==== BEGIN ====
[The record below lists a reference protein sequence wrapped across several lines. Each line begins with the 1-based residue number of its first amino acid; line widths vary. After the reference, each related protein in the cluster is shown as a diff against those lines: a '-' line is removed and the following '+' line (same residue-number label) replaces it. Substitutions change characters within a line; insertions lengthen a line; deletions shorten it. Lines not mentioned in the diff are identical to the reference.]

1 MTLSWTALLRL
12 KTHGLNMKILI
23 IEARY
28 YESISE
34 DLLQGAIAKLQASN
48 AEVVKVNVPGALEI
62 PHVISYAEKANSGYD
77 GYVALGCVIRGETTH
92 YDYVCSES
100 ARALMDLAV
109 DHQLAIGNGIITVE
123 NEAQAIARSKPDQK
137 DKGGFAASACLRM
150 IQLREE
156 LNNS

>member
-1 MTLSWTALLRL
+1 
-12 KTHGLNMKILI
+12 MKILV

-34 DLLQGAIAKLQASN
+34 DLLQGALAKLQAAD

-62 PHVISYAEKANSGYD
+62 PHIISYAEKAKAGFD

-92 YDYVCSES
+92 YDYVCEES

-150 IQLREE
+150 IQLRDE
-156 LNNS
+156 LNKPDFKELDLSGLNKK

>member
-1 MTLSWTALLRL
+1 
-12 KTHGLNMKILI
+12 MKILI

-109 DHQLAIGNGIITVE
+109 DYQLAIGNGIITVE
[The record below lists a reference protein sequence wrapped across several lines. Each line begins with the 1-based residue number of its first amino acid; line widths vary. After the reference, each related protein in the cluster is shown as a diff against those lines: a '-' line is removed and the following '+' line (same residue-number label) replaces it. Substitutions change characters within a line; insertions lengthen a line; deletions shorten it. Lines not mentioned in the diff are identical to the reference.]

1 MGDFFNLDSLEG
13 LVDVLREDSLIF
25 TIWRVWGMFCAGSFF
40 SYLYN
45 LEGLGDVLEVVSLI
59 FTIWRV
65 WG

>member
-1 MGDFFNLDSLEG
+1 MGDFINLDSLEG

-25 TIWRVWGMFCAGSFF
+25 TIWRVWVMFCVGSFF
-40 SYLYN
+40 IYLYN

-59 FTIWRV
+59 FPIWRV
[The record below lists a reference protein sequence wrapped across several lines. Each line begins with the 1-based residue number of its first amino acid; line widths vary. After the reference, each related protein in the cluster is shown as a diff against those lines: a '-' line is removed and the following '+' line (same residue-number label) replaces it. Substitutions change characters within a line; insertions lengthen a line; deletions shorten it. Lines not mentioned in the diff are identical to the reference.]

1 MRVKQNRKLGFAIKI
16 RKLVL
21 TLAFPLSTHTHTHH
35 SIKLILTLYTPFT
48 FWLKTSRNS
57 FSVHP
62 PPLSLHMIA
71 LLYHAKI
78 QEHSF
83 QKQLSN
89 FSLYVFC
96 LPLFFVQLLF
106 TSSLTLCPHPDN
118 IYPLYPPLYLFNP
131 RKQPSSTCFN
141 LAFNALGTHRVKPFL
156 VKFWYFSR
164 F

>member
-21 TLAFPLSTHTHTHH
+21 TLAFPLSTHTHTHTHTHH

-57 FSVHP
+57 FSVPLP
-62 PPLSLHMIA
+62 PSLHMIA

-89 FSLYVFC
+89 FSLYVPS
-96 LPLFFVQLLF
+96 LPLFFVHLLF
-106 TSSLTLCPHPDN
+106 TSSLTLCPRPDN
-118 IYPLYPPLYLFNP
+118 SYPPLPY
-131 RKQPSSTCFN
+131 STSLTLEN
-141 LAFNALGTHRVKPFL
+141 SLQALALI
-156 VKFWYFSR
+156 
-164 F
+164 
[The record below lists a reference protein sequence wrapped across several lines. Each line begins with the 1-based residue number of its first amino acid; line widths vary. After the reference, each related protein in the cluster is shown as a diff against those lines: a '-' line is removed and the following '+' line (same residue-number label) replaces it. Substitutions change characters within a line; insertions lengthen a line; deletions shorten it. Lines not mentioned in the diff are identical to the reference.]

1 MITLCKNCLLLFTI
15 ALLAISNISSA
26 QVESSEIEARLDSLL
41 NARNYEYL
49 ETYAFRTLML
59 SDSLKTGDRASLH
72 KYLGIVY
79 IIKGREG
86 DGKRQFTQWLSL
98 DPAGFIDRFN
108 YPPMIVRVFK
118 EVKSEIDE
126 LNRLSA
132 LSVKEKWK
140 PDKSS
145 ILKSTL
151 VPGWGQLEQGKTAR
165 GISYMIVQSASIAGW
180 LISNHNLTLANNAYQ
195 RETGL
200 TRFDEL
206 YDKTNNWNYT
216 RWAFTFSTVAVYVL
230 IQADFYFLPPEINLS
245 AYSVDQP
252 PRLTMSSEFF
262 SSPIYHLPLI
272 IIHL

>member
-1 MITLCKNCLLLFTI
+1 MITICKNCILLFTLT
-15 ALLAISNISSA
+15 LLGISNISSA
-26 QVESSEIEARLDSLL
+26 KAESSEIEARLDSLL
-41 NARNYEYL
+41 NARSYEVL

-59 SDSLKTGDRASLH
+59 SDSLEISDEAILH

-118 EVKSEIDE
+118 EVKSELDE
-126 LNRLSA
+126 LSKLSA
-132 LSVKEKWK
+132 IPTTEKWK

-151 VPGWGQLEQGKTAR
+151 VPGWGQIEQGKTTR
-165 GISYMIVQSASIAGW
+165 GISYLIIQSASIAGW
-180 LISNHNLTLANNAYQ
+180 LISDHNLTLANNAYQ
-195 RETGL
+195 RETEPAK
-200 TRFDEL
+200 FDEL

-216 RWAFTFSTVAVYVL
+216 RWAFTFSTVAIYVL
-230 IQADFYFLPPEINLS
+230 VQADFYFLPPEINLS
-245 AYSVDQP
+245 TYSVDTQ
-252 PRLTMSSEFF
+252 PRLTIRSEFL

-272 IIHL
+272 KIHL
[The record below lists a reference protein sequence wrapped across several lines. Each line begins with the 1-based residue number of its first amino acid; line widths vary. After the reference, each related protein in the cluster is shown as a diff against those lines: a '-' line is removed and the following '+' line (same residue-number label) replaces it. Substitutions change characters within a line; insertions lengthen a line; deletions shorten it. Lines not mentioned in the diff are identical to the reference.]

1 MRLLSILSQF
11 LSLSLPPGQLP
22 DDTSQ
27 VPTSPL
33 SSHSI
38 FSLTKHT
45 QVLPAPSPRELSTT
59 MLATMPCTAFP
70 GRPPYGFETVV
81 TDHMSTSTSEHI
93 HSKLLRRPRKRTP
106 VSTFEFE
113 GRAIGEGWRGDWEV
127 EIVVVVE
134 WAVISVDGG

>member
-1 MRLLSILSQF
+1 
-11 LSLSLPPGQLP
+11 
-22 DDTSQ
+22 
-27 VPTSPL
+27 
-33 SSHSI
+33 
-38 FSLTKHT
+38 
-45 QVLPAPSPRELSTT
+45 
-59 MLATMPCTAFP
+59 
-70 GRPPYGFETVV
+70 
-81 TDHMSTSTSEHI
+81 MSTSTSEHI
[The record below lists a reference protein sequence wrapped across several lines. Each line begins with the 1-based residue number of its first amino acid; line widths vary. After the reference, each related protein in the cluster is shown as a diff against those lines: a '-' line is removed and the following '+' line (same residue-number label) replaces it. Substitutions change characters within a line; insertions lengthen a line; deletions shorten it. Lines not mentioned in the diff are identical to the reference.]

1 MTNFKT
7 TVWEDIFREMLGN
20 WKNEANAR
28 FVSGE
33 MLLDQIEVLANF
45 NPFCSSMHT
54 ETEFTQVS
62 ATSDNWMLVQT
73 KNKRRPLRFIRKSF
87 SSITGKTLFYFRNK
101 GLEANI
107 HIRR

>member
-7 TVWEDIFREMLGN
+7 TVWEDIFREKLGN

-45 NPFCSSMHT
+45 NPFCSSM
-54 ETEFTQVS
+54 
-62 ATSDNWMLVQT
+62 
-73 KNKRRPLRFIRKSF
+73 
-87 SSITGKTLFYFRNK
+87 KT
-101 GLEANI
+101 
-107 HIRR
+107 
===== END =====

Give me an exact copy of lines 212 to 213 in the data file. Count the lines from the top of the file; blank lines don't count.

101 GLEANI
107 HIRR